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Microeconomic Principles

by: Junior Yost

Microeconomic Principles Econ 103

Marketplace > George Mason University > Economcs > Econ 103 > Microeconomic Principles
Junior Yost
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Donald Boudreaux

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Donald Boudreaux
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This 22 page Class Notes was uploaded by Junior Yost on Monday September 28, 2015. The Class Notes belongs to Econ 103 at George Mason University taught by Donald Boudreaux in Spring 2014. Since its upload, it has received 49 views. For similar materials see Microeconomics in Economcs at George Mason University.

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Date Created: 09/28/15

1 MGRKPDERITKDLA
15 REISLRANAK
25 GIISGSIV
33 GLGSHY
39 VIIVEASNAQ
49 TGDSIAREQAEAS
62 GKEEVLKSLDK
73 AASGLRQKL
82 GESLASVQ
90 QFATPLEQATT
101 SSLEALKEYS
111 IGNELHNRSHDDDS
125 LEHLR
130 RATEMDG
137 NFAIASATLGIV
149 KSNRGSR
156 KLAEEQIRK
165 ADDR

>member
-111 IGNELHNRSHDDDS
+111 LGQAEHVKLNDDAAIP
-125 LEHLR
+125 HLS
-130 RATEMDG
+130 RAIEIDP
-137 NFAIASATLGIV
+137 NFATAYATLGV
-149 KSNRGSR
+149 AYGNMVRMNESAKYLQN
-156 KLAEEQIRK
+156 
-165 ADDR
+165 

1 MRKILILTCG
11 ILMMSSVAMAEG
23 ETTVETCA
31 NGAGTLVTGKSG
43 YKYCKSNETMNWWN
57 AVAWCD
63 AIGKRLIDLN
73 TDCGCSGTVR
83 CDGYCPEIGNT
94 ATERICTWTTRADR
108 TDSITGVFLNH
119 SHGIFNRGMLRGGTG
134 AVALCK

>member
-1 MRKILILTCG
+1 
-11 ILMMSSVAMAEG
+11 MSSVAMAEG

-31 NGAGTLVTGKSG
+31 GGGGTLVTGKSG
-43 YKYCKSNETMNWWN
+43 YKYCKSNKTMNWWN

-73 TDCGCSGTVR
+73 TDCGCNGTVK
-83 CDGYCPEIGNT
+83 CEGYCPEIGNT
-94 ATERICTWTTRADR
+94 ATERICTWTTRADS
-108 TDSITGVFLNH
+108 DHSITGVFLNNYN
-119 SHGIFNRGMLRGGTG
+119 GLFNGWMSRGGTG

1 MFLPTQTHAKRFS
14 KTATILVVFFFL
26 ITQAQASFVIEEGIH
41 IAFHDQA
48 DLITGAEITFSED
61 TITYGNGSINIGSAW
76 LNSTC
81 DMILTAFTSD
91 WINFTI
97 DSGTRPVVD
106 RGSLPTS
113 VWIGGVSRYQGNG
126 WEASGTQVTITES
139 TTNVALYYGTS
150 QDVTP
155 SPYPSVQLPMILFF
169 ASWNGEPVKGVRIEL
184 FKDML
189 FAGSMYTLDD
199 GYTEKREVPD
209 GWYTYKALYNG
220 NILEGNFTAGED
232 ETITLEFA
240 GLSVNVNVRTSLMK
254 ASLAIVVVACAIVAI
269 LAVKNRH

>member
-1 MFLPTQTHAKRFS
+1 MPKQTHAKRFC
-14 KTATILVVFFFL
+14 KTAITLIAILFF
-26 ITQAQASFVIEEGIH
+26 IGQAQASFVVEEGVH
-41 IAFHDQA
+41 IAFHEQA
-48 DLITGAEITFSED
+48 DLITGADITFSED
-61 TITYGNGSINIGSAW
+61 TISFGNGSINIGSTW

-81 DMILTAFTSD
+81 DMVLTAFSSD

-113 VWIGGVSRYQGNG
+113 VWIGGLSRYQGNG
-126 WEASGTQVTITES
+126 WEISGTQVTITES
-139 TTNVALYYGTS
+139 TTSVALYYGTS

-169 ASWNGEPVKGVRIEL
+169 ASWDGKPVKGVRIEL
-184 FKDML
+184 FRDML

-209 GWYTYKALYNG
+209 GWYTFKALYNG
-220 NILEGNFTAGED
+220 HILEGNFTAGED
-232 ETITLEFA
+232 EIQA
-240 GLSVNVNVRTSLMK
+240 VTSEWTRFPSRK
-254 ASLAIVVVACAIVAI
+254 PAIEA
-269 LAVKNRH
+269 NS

economics is about choices amp why we make them Adam Smith 7 founder of modern economics 0 O O O O O 1776 7 wrote The Wealth of Nations 9 never been out of print I An Inquiry into the Nature amp Causes ofthe Wealth ofNatz39ons Noticed that full nations were emerging from poverty in the mid18Lh century I Bc was a private tutor so traveled a lot and saw this Also noticed that though everyone thought Spain was the richest country their ppl were impoverished Smith says wealth is the ability of ordinary ppl to doconsume the things they want to Wealth has causes 9 we are lucky that wealth is the norm 7 lucky that we can ask what the causes of poverty are 9 so what are the causes Specialization Economics are not planned Fundamental Building Blocks of Economics 1 9 0 Our world is one of incurable scarcity 9 resources are scarce a A resource is scarce if there is not enough of it to satisfy everyone s desire for it if it were free Scarcity implies choice which implies cost a The fact that you can t have anything you want means you must make choices which means there is a cost b Cost is the value to you by giving up what you choose i The fact cost exist means you have options More is preferred to less in general All social order emerges from individual choices amp actions amp must be explained as such a Methodological individual b Only individuals themselves have minds Ppl are rational amp selfinterested a Ppl act w purposesmotivesgoals b Ppl learn c Ppl s preferences are transitive not unchanging just transitive d Self interested i Not that ppl only care about themselves ii Means ppl care about himherself loved ones amp friends more than they care about strangers Ppl respond predictably to incentives a If you make it more costly for someone to do something ppl will do less of it 9 make it less costly they ll do more Ppl are rational amp selfinterested regardless of who pays their salary Tastes are subjective a The only person who really knows what I want is me b The economist says that if you like something that is your choice amp no one else s 9 ie smoking 9 economist says smoking is good to the smoker it is not bad 9 Decisions are made the margin a Diamondwater paradox Adam Smith 9 ppl will choose water over diamonds if facing eternal thirst amp yet diamonds are way more i Marginal revolution when ppl choose we don t choose all or nothing choose a little bit more of a little bit less 10 Costs are not the same thing as prices a Cost of going to school is far greater than just tuition i Cost includes your possible income during these 4 years 11 Intentions are not results amp results do not necessarily re ect intentions a w pencil ex person mining graphite intends to do just that 7the fact that it goes into a pencil is an unintended result of person mining graphite General Rules for Sound Thinking 0 Economics is a positive science 9 thinking seriously about the world 7 not thinking about anyone s opinion just the facts I Positive analysis 7 can be checked objectively I Normative analysis 7 cannot be checked objectively opinions 0 Makes use of modelstheory I Simpli ed version of reality which helps you understand that reality Fallacies o Posthoc Fallacy7 cause amp effect assumption 0 Fallacy of Composition 7 fallacy to say that just b c something is true for one person it is also true for the larger group 0 Naturalistic Fallacy 7 fallacy to say that just bc something is that it should be I Something s common existence does not make it ethical ie slavery 0 Reverse Naturalistic Fallacy 7 fallacy to say that just bc something should exist that it does exist I Don t be too romantic or too gullible about the world 0 Ad Hominen Fallacy 7 fallacy to judge the rightness or wrongness of an argument by the identity of the person who delivers it Varieties of Entrepreneurship o Entrepreneurs see the world differently than other ppl 0 Development theory has focused on I Finance gaps amp poverty traps 7 some ppl are just poor 1 we all started out poor wealth wasn t just lying around Import substitution strategies 7 spending too much elsewhere amp make everything yourself 1 but if countries make everything themselves they won t have much that is very good Dependency theories 7 poor bc are dependent on past colonial leaders 1 but the US was a colony amp we re doingjust f1ne same w other former colonies I Role of institutions 7 wealthy countries have certain institutions 1 ie the way the court systems how ppl can own property church etc 2 wealthy countries generally have free press ppl can do biz low cost less corruption in gov t ppl can ownsell property more acceptable to fail 9 w out failure no innovation entrepreneurship I Interest in doing biz l easier it is to do biz the more biz will ourish I Entrepreneurs take many shapes 1 traditional 7 meet consumers needs innovate amp drive change do more w less 2 social 7ppl who start a biz to solve a social problem Q ll gaps where gov t fails 3 policy 7 ppl who try to make it easier for the lSt 2 to do what they do 4 together they can drive effective social change amp build the missing middle I Roll of the middle class promote stability amp better governance demand more transparency amp accountability protect amp secure property dispersing power 5 middle class helps limit predation 0 Landscape of Africa 7 developing countries I Small of large firms in formal sector I Large of biz in informal sector I Incentives promote informality 7 diff to get biz loans tax rates high I Institutional environment limits growth 0 Largescale Entrepreneurship in South Africa I Largest economy in SubSaharan Africa I Agricultural pop 14 of total population I Farming sector oriented towards commercial farming I Majority make gt 357 I 34 have no income I Monsanto 9 co took interest in poor farmers 1 introduced CombiPacks 9 3 types of seed herbicide pictogram instructions one pack plants 1 hectare 0 costs N 35 2 benefits does not require a plowtractor 0 reduced labor costs amp time increased yields increased food security greater stability in yields increased opportunities to pursue other entrepreneurial ventures 99 000 0 Most are small scale 7 social entrepreneur Man in South Africa 7 making sandwiches amp selling them to schools amp to tourists Private schools being opened in slums etc 0 Policy entrepreneurship in Nambia Devolves legal rights to manage wild life amp benefit from tourism to local ppl 7 shifts incentives in positive direction Support from donorsNGOs to build capacity White people had similar rights since 1975 Result empowered a local ppl to act entrepreneurially to create a more positive future 1 livelihoods diversified 2 environment improves 3 tourism increases 4 incomes rise What did Adam Smith identify as the cause of the wealth of nations 0 Pg 1 of Wealth ofNations specialization oflabor Pin example from Smith 20 pinsday to 4800 pinsday bc specialization 1 higher productivity more 0 So how do people know what to specialize in 0 Why does output increase when workers specialize I Workers don t waste time moving from task to task When ppl specialize they become better we they re doing The greater degree of specialization the more likely it is someone will create a machine that can perform the task 7 workers being replaced can be used elsewhere Important piece of econ that is not intuitive o Principle of Comparative Advantage Bananas Fish 50 David Ricardo 1 On the Principles of Political Economy amp Taxation 0 Ch 7 principle of comp adv Assuming we have 2 ppl in the world 7 Don amp Luis both stranded on an island 7 only two goods they care about bananas amp fish Could produce 200 Spending all your time gathering one no time for the other good 7 tradeoffs Do produce 39 25 Can only consume what you produce 100 I Luis tells Don he will give him 37 sh for 25 bananas 7 Don wants to still have bananas 7 can do so if specializes in bananas Bananas Fish After trac I Don better bananaer I Luis better sherman 1 So if both only do what they re good at amp then trade 9 both win I To have comp adv in good A must have loss in good B I How much does it cost for each person to make a good 1 whichever is lower wins I The more ppl amp products you add the more true it becomes I Extension of Don Luis example 1 Nothing Smith talked about is in here 7merge Ricardo amp Smith 2 Luis becomes better sherman 7 300 shmo 7 Luis is better off 7 is Don 0 Yes 7 comparatively better bananaer 3 Introduce machinery 7 shing net 7must make said net so needs to use time to make it 7 will only spend that time if output will increase 0 Consumer good hamburger music download etc 0 Capital good things that help us get M o Takes 1 mo To make net 7 must sacri ce BampF to make net amp then increase amt of sh I Saves up on BampF over time so he can make net amp increase F 7 accept now bananas even less ef cient Saving increases productivity by turning consumer goods into capital goods What directs Don to collect bananas amp Luis to go shing 0 Money I Serves two chief functions 1 medium of exchange 2 unit of account money expands of ppl we can buy stuff from better than barter system bc now Don can buy a bottle of wine wo trying to exchange it for an econ lecture I banks serve as connection btw savers amp investors Specialization 7 how do ppl know what to specialize in 0 How are resources allocated Production Possibility Curve 7 shows boundaries btw possibilities amp impossibilities I Shows all combos that are possible for ppl in this econ to produce I To max out one good have none of the other and vice versa I TANSTAAFL 7 there ain t no such thing as a free lunch I In a growing econ we want a moving outward of the PPC I Maximum efficiency of society must be somewhere on this curve 0 Determinants of PPC position moving out I Increase in resources I Increase in machinery capital equipment I More efficient use of resources 9 advances in technology amp knowledge 9 ie how to better organize a work force I Better laws policies institutions amp regulations Supply amp Demand 0 Prices are set in markets 0 In market there are buyers amp sellers 0 Buyers I Anyone who wants to acquire something is a buyer I Seek to maximize their utility 9 satisfaction that buyers want get I Law of Diminishing Marginal Utility 1 the more you have of some item the less utility you get from any one unit of that item marginal utility 7 utility you get from the last unit of something you get 0 ie amt of utility you get from having 2 pairs of your favorite jeans instead of one pair ex you are massively hungry amp you eat 3 burgers 7 utility of lst is greater than the 2quot which is greater than the 3r ex rich uncle is the prez of Levi s amp gives you 20 pairs of jeans not just one 7 now utility is much higher w 20 pairs than 1 0 now he takes them away amp the loss of the 2quotd to last pair is far greater than the loss of the 201h to last pair ex Gabe buys an HP computer for 1000 amp he buys one not two 0 bc he has one computer amp it works fine 7 utility of the 2quotd is less so he would not buy another for 1000 0 to get buyers to buy more sellers must lower their price b c of this law Law of Demand 7 when demand changes quantity changes in opposite direction 0 See Demand Curve 1 o inverse relationship btw price amp quantity demanded 0 price is not the only thing that controls quantity ppl want but practically speaking it is most important 0 N E 9 V39 0 Types consumer surplus how much more you are willing to pay for something than you actually pay 1 See Demand Curve 2 of demand curves Individual demand curve Market demand curve 0 Why isn t the demand curve in position of d1 See Demand Curve 3 0 Price E Where consumer is on a demand curve is determined by price 1 change in price only causes movement along a demand curve 0 movement along demand curve is called a change in quantity demanded 2 movement of demand curve is called change in demand 0 when something other than price changes like quantity someone wants to buy while the price stays the same Change in demand never caused by change in price 7 so what causes demand to change change in consumer s taste 2 change in consumer s income 0 normal good 7 income changes amp demand for that good changes in same direction 0 inferior good 7 income changes amp demand for that good changes inversely 3 changes in the prices of substitute goods 0 substitutes if as the price of one changes the demand for other changes in the same direction ex price of Pepsi A demand for Coke A 4 complementary goods 0 complements if as price of one changes demand for other changes in other direction 5 expectations 0 if consumers expect the product will be more dif cult to get in the future the demand for it today will rise amp vice versa 6 changes in of ppl in the market in regards to market d curve 0 more ppl demand curve moves out inverse applies lasticity of Demand Elasticity i slope of demand curve See Demand Curve 4 Formula of Elasticity E A Qd A P l E elasticity 2 A delta 3 Qd quantity demanded P price ifE gt 1 9 elastic ifE lt l 9 inelastic 7 ifE l 9 unitelastic I So what 1 total revenue price quantity 0 demand is elastic if as price changes TR A in opp direction 0 demand is inelastic if as price changes TR A in same direction Elasticity i slope of demand curve b c elasticity changes as you move along demand curve See Demand Curve 5 What determines elasticity l of available substitutes for a product 0 How easy it is for consumers to sub it out o The A of subs the more elastic the demand amp vice versa I ie bottled water 7 if Desani raises price consumer can then nd another seller 7 demand v elastic ie insulin 7 if insulin seller raises price consumer still needs it amp will still buy it 7 demand v inelastic 2 amt of time consumers have to adjust to price change 0 A time A elasticity of demand amp vice versa 3 consumer s budgetincome spent on good 0 A budget A elasticity of demand amp vice versa 999 Supply 0 Change in quantity supplied is movement along supply curve 0 Shifting of supply curve is change in supply 0 Law of Diminishing Marginal Returns I Law of production describing general case of what happens when things get produced I Combo of at least two inputs 7 ie land amp laborer 1 one input must be xed in quantity 7 other inputs is variable I curve shows lowest price for any one quantity l point of diminishing returns bc going up slower rate 2 point of negative returns o Equilib law says that as add more units of variable input to fixed input there will come a point when output continues to increase but a diminished pace A price A quantity supplied What causes change in supply 1 anything that changes cost of production 2 as cost in production increases supply decreases shown by supply curve moving to left 3 A price A supply vice versa 4 there is elasticity of supply as well 5 See Supply Curve 1 rium See Supply and Demand Curve 1 Quantity demanded gt quantity supplied shortage 7 tends to correct self Quantity demanded lt quantity supplied surplus Stable equilibrium sh bowl equilib 7knocked out of equilib price will move back Unstable equilib knife edge equilib 7 contrasting effect Change in demand changes equilibrium price 1 See Supply and Demand Curve 2 Change in supply change in equlib quantity in same direction converse change in price 1 See Supply and Demand Curve 3 0 Amount Consumers Actually Get Curve 0 Supply 4 77 V See Supply and Demand Curve 4 7 green highlighted sideways and demand of plywood after a natural disaster Rise in price i greed Demand rises supply sinks price gauging See Supply and Demand Curve 5 Lecture 1 February 2 2011 1776 Adam Smith published The Wealth of Natures 1St economics book Since Industrial Revolution life expectancy has increased Tuberculosis and flu main causes of death Starvation chief cause of death before Industrial Age Privacy was an 18th century inventionquot Beer was often a substitute for water cause water was dirty Human population barely reached 1B before 1350 today is about 68B Earth today keeps alive about 7 times more than it has throughout its entire history 48B of the 68B people today live far richer than the past Typical American makes 500 working for 15 minutes 2000 per hour Lecture 2 February 9 2011 Fundamental Building Blocks of Economics 1 Scarcity is unavoidable Scarcity implies choice Choice implies cost 2 More is generally preferred to less 3 There isn t such a thing as a free lunch 4 Everything we consume costs something to someone else Cost is not the money it s what you could have bought with it instead Everything in society is done by individuals individuals act and choose not large groups like America 5 People are generally rational and self interested Being rational means to learn from experience to act purposefully and preferences are transitive Everyone cares more about themselves loved ones and friends self interested 6 People respond to incentives 7 Tastes are subjective 8 Decisions are made at the margin 9 Safety is not free Intentions are not consequencesresults 10 Beware of unintended consequences quotad hominem means quotthe man don t just based on the speaker Post hoc ergo proctor hoc because A happened first before B it means A caused B Falacy of composition occurs when it is believed that what is held true for individual is held true for the larger whole group Naturalistic fallacy just because something exists that it ought to be Reverse naturalistic fallacy just because something should exists that it must exist Economics positive science aims at understanding the way things are Economics is the matter offact not opinions Lecture 3 February 16 2011 Capitalism has tons of capital goods extremely efficient Economic growth production possibilities curve moves outward As specialization rises production possibilities curve moves outward Mercantilism Wealth is money Money is metals gold silver Country s wealth is determined by amount of money government has Smith quotWealth is not money it is access to things by the general publicquot Standard of Living 1 With the division of labor people spend less time moving from task to task 2 When we specialize in doing something we become better at doing something 3 When labor becomes specialized it is more likely that someone will invent a machine to do the labor forcing the laborer to do something else Thomas Malt David Ricardo English business man in late 18th19th century Comparative advantage a law in economics 9 refers to ability of a party to produce a particular good or service at a lower opportunity cost than another party Our civilization consumes way more than we could ever produce Special trade allows us to tap into the talent of other people As you become better at one thing you comparatively become worse at something else By becoming better at one thing you re setting up your trade partner to be better as well whether or not you charge anything Saving makes the economy more productive Lecture 4 February 23 2011 Microeconomics price theory theory of price asserts that the market prices reflect interaction between 2 opposing considerations 1 side demand considerations based on marginal utility other side supply considerations based on marginal cost Prices are the exchange ratio of goods to money Money allows you to get something from someone else in exchange for something they want To have exchange you need a buyer and b seller Buyers have money and want to acquire something The law of marginal utility utility means the felt sense of happiness satisfaction the more of something you have access to the lower is the utility that you get from any one unit of that thing ex thirsty drink a glass of water the 2nd one won t be as good Sellers want to satisfy the buyers needs and make money The law of demand when the demand for a product falls the price will fall as well If the demand increases so will the price A movement along the demand curve is from change in price not from change in quantity change in quality demand It only changes from the price ofthe good An increase in demand will show by a change to the right Determinates of Demands Consumers taste and preferences Consumers or buyers income Norma if as consumers income changes the demand for the good changes in the same direction nferior if as consumers income changes the demand for the good changes in opposite direction Changes in the prices of substitute goods 2 goods are substitutes if as price of one changes the demand for the other changes in same directions Ex Coke amp Pepsi Changes in the prices of complementary goods They are complementary ifthe prices of one good changes and the demand for another good changes in the opposite direction Ex coffee amp Styrofoam cups Change in the number of consumers in market Concept of relative demand elasticity the greater the responsiveness to the change in price the more elastic Elasticity is the percent change of quantity demanded divided by the percent change in price Total revenue is total money the seller takes from sales Lecture 5 March 2 2011 3 Determinates of Elasticity 1 Number of available substitutes for good The greater the number of substitutes for good the more elastic is the demand 2 Time the consumer has to adjust The more time the consumer has to adjust to higher prices the more elastic is demand 3 Percent of budgetincomethat is spent on good The greater the percentage of your income that is spent on the good the more elastic is demand When high ticket items cars house etc rise in price it s more difficult to adjust to the prices Supply The higher the price of something the greater is the willingness of people that own that to sell it The lower the price of something the less is the willingness of people that own that to sell it Production requires inputs Inputs are factors of productions Ex Inputs insurance parts mechanics etc Output automobile Ex Inputs land workers seeds etc Output corn crops Fixed Inputs Amounts used in production don t change Law of Diminishing Marginal Returns In the process of combining variable inputs with a fixed input there will come a point at which output increases but at a decreasing rate Ifthe law weren t true you could feed the whole world with a flower potquot Famous economics quote As with demand we distinguish with change in supply ncrease in supply supply curve moves to the right A change in quantity supply is caused by change in price NEVER causes the supply to change A change in supply is a shift of the supply in any direction The main determinant of supply is cost As cost and production rise supply falls As production and cost falls supply increases Technoogy is the other determinant of supply Plans of buyers are coordinated with plans of sellers QampA Sessions Monday at 1900 in Robinson B105 8 Wednesday at 1500 in JC Cinema If you value something more intensely you re willing to pay more for it The higher price is what entices sellers to bring more to the market Price rises because the demand increases Price fails because the demand falls Higher price coordinates plans of buyers with plans of sellers The Law of One Price For any product it will tend to be sold at only one price equilibrium price Lecture 6 March 23 2011 Price ceiling price cap when the government puts a legal limit on how high the price of a product can be In order for a price ceiling to be effective it must be set below the natural market equilibrium When a price ceiling is set a shortage occurs Raises market value of good or service Market Value MV If you make something more that is scarcer it s more valuable Lecture 7 April 6 2011 Only logical thing to do with a US dollar is spend them in America Foreigners can spend dollars is purchase goods services or assets Things we sell are calls exports Lecture 8 13 2011 Lecture 9 April 20 2011 Public Choice greatest hits quotThe Bundling effectquot you want what you put in your own grocery basket when there are grocery baskets already filled up with stuff you might not necessarily needwant everything in it Voters in elections sometimes vote on just one issue choose the pre made grocery basket because of one thing in it 9When government deals with a lot of different issues each candidate for office necessarily represents a stand on each of the issues taxes transportation war etc So each candidate is a bundle of positions and cannot be unbundled can t vote for Obama on his war position and McCain on his tax policy you have to choose one or the other Capture Theory of RegulationEven if regulation of an industry is begun with the intention of helping the public by controlling the industry begun with the best intentions the regulators get captured by the people they are regulating The regulators get captured by the peopleparties they are regulating Ex regulation of utility rates usually private Government says that they have to get approval from the regulative body to change anything Baptists amp BootleggersWhen a particular proposal is most likely going to get enacted into law because a lot of people support it A proposal supported by both a group of people with a non monetary interest Baptists and a group of people who have monetary interest bootleggers in it is the proposal that is most likely going to get enacted into law quotEx Keep alcohol illegal A public good if it is supplied to one person it is necessarily supplied to other people at the same time So can t exclude other people Ex THE classic public good National defense a TRUE public good has 2 aspects to it cannot exclude people 1 Non exclude ability It is impossible to prevent other people from enjoying it People can free ride since there is no way to exclude them Ex Cant prevent people who did not pay for it from enjoying it 2 Wide consumption ability if provided to one person a bunch of other people can enjoy it Ex if pollution is reduced it doesn t help just one person helps a bunch of others too A rock concert has wide consumption but it has a way of excluding people if they don t buy a ticket So a rock concert is not a public good it just a good since it can be privatized Public Goods Problem Can t supply to just one person have to supply to everyone Negative Externalities When 2 people engage in a transaction that has an effect on a third party who had no say in that transaction Solving externality problems is a public good Public finance how government acquires and spends money Income tax 3 basic kinds are possible 1 ProportionalFlat taxes Rate does not change with level of income 2 Progressive As income rises the rate of taxation rises 3 Regressive Opposite of progressive You start with high income tax rates and then then fall as you make more money No country uses this Only 2 practical types proportional and progressive nfation causes bracket creep The LafferCurve f tax rate is 0 the government will get 0 If the tax rate goes from 0 to 100 the government will also get 0 because no one will wor Laff pointed out that you can get the same amount of revenue from cutting the tax rate from r to r39 Or ifjust lower a little bit to rquot you get more revenue Shown in 2 d grap At higher income tax rates 2 things happen 1 Amount of work effort decreases 2 Amount of tax avoidance and tax evasion increases Tax avoidance taking steps to legally not pay taxes Ex put money in tax free bonds Tax evasion illegal not paying taxes Cutting tax rates and tax revenue are 2 DIFFERENT things Cutting tax rates is good and can help Eclum 111sz 421111 by tzxzttun and 2H busstbte rates uf tzxzttun tn changestnthe rate uftzxzttun m Revenue quot 15 m Yax ale scutttng tax rate makes tax revenue rtse revenuetnst tsbest tuwer une ts better rshuutd never se 2 2x rate ntgnertnsn rt une tn tne rntddte uf curve ertght tee wet Ctzrke Muurttztrt cttrnbtng Destns39 pregnanctes tn tne Jeansernsde btrtn cuntrut szurdzbte and essv tn access makes tncrezsed nurnber uf unwanted pregnanctes stncumetzx tsz tsx tevted un tne tncume uf tndtvtdustsur bustnesses tne EDS uf setttng tne zpptes r nen setters cu tn ressetne suppty curve sntrtsbsck e sArty decrease tn suppty makesequtttbrtum prtce ntgner sBy rststng EDS uf bruducttun subbtytng tt wttt cause prtcetu rtse mus eventczt dtslzrtce between 2 tstne srnuunt uftzx e suppty uf zpptestu fatt rsuppty and dernsnd zthysdetemttrte wnst tne edutttbrturn prtce wttt be stht tstne burden uf tnetsx Andwnu besrstnst burden sBurden furbuyers ts uw much tney buypay beruretsx curnbsred tn stter sBurden fursetters tsnuw muchthey purchase befuretzx cumpzredtu after sBurden uftzx ts snared by buyerszrtd setters tax revenue gues duwn wnen tax rate gues ub Price Control 7 legislation by a government that makes it illegal for a price to go above or below a certain price Price ceilingcap 7 price can t go above a certain point 0 Intended to make a good more affordable available 0 Always causes shortage that cannot correct itself 0 Makes good more costly not expensive but costly o Necessitates some other means of distributing the good I Must nd another way to get value 0 Price ceiling means value reported of the good is false 7 forces the market to lie 0 Prices spike after natural disasters b c demand is greater of goods services one might need 7 price cap prevents this amp drives supply down amp cost up 0 Examples I Gas in 1970 s 7 cost of gas v high not just in terms of I Hardware in Charleston SC 7 drove hardware biz to surrounding areas I Rent control in New York 0 Reduced quality of apartments that exist 0 Creates incentive to destroy property 0 More condos built less apartments available Price Floor 7 price can t go below certain point 0 Causes surplus 0 Example I Minimum wage 0 Does not cause in ation o Supposed to benefit lowskill workers so they can acquire skills and go on to earn more money Most lowskill jobs can now be done by machine Supply curve of unemployment moves out b c limits of jobs available Estimated that for ev 10 minimum wage goes up teenage unemployment goes up 1 0 Competitive prices in work place are good b c it eliminates discrimination in workers so price oors encourage worker discrimination International Trading Mercantilism 7 protectionism 0 Smith first antimercantilist 0 Purpose of trade is to accumulate for suppliers 0 So trade is more successful the more exports a country has amp fewer imports 0 So trade is a zerosum game Economics of trade 0 Assumption there are two countries in the world China amp US I Also Chinese hate all things American so no shipping to US 7 won t get v far 0 Chinese export cars to US US sends 1 million to Chinese 0 The more cars from Chinese the less Americans will buy Americanmade cars more unemployment in U S BUT the 1 million will come back to US somehow amp the story goes on 7 must look further into analysis I 3 things foreigners can and will buy from US goods services assets 0 US export lumber to Chinese Chinese send 1 million to US 0 Doesn t reduce employment just shifts it from one industry to another 0 0 Imports 7 goods services a country buys from foreign country 0 Exports 7 goodsservices a country sells to foreign country I Remember countries don t trade people trade 0 Tariff 7 tax on imports 0 Merchandise 7 anything you can touch I Trade account measures trade only in merchandise 9 value of merchandise imports gt value of merchandise exports 0 Current account 7 measures trade in goods AND services not investments 0 Capital account 7 measures trade in investment ows across borders I Current account capital account zero 0 Will always cancel each other out o No such thing as un balanced trade 0 Trade 7 machine for making something we have into something we want Assumption now there are three countries in the world US China and Brazil I China can sell to US but not buy anything bc can buy from Brazil 0 China exports cars to US US sends 1 million to China US exports software to Brazil Brazil sends 1 million to US Brazil exports coffee to China China sends 1 million to Brazil 0 Current account is balanced o Often discussed but totally irrelevant US trade de cit with China 7 again only looking at a small part of a larger picture I No need to punish China 0 Ultimate value of trade is how much you can consume not how much you sell 0 Realcash balance effect 7 when money supply falls purchasing power of the remaining goes up 0 I No evidence that suggests the 1 million that goes from Us to China won t eventually come back 7 in long run employment will not suffer I Changes in intemational trade will result in job loss amp will create other jobs but so will any kind of economic change 0 Example polio vaccine 7 V effective 7 loss ofj obs for wheelchaircrutch factories iron lung makers etc 7 not thought of as bad 0 Creative destruction 7 new ways of doing things destroy old ways of doing things 7 ongoing process I Trade is a part of creative destruction 0 Does trade put downward pressure on wages I Us is a highwage place 7 so how can American workers compete with foreign workers Why don t businesses move to Mexico 0 Price is not all that matters 0 American productivity is much higher than Mexican productivity bc Americans have higher capital to work w machines infrastructure etc Economics of Politics James Buchanan amp Gordon Tullock 7 saw overreaction against communism during the Cold War 0 Politicians in democracies do not not think about themselves 0 Said we should apply economics to politics 0 The Calculus of Consent Kenneth Arrow 7 mathematician o Decided to prove democracy was as good as we say it is o Arrows Impossibility Theorem 7 proved that in general popular opinion doesn t matter what matters is how the choices are presented I Results of majority rule are surprisingly arbitrary 0 Example Don Dan Cynthia A C B B A C C B A 0 To order collectively at a restaurant must vote to come to one answer Pairwise voting 7 works b c is arbitrary way to stop voting 0 A vs B 7 2 to l 7 bananas are out so A vs C 7 l to 2 7 cantaloupe wins 0 Suppose B vs C 7 2 to l 7 cantaloupe wins so B vs A 7 l to 2 7 apples win 0 Any of the options can win a majority I Exceptions to Theorem 0 Don Dan Cynthia A A C B B B C C A o Condorcet 7 one option will always win 0 UNLESS we introduce specials 7 can always add more options Don Dan Cynthia A D B A B D B D C C A 0 Again winner will depend on where voting starts I So who decides the order of the voting 0 Agenda setter 7 why it s so important to be speaker of the house 0 There is no righ outcome Another example ltw0 w0Ugt gt0Uw gt0Uw s B 7 B wins even though technically B vs D D would win even though initially D only had 10 of the vote Don Dan Cynthia A A C B B B C C A I Voting only reveals order of someone s preferences amp not the intensity of those preferences 0 Ideas from Buchanan Tullock amp Olson I Special interest group effect SIG effect 0 Example price of sugar is arti cially high in US o Dislike this but can twon t do anything about it 0 Just bc a program exists doesn t mean it s good or makes sense 0 Might mean it s in the interest of a special group I Rational Ignorance o Re ects idea that knowledge which is scarce or costly is not worth having 0 Example oflight bulbs in ceiling ofthis room 0 Example voters are rationally ignorant about what they are voting for I Rentseeking Theory 0 Rent payment that recipient doesn t really deserve bc of special privileges o Gov t can grant such privileges so ppl seek them in order to get richer o Raise taxes tariffs etc gt waste of timeresources I Bundling Effect 0 Typically applies to voters choosing candidates for office 0 Get some of the stuff you like amp some of what you don t like I Bootleggers amp Baptists Coalition 0 Bootleggers are the ppl who stand to gain nancially from a program that makes alcohol illegal 0 Don t want alcohol to be legal b c will lose biz but can t speak up about it o Baptists are ppl who support the program and are pure 0 Sincerely believe it is evil to drink 0 Baptists can speak up for both parties and work together to bring about the outcome they want Economics of Taxes and Federal Spending Only had state taxes for everyone since industrial revolution Income amp sales taxes fairly new also 7 UK lsL country to have them 0 Not source of Us revenue til 1913 7 until then it was tariffs amp alcohol taxation 0 Goal to show that the gov t didn t like rich ppl 7 not meant to take in income Not until 1943 that the average American income earner paid income tax Got prohibition bc of income tax 7 got rid of prohibition b c of income tax and Depression Proportional Flat Tax 0 Every dollar of income is taxed at fixed rate let s say 10 no matter how small your income is Progressive Tax 0 As income M rate of taxation M 9 incomes broken into tax brackets Regressive Tax 0 Opposite of Progressive 9 no one uses it In ation causes bracket creep 7 gov t pushes them into higher tax bracket but person doesn t benefit or suffer from it See notes 7 La er Curve 7 graph 1 When gov t imposes a tax it is incorrect to say that party is impacted by that tax 0 That it is only costly for the party the tax it is imposed on o Excise tax 7 taxes per unit on a good exchanged I Good or bad 7 depends on how the gov t spends the I Ex tax on apples 0 gov t makes apple seller responsible for tax 7 seller not the only one effected 0 see notes 7 graph 2 0 Sin tax 7 tax whose purpose is to discourage consumption of that product O O The manner in which the taX burden is shared btw buyers and sellers is determined by the relative elasticity of supply amp demand The more elastic demand is relative to supply the greater the burden of the tax is on sellers I The more elastic demand is the less tolerant buyers are of raising prices The more elastic supply is relative to demand the greater the burden of the tax is on buyers